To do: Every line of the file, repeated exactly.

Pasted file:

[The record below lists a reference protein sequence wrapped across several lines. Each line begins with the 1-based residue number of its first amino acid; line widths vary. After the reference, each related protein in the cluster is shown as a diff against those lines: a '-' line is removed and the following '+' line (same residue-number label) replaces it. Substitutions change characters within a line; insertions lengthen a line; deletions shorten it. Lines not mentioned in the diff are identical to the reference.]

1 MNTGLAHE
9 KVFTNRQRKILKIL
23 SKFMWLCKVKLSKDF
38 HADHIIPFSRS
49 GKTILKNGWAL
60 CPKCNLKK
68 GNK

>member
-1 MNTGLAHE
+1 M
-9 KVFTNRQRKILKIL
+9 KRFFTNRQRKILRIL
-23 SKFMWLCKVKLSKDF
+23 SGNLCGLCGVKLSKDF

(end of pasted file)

[The record below lists a reference protein sequence wrapped across several lines. Each line begins with the 1-based residue number of its first amino acid; line widths vary. After the reference, each related protein in the cluster is shown as a diff against those lines: a '-' line is removed and the following '+' line (same residue-number label) replaces it. Substitutions change characters within a line; insertions lengthen a line; deletions shorten it. Lines not mentioned in the diff are identical to the reference.]

1 MNTGLAHE
9 KVFTNRQRKILKIL
23 SKFMWLCKVKLSKDF
38 HADHIIPFSRS
49 GKTILKNGWAL
60 CPKCNLKK
68 GNK

>member
-1 MNTGLAHE
+1 M
-9 KVFTNRQRKILKIL
+9 KRFFTNRQRKILRIL
-23 SKFMWLCKVKLSKDF
+23 SGNLCGLCGVKLSKDF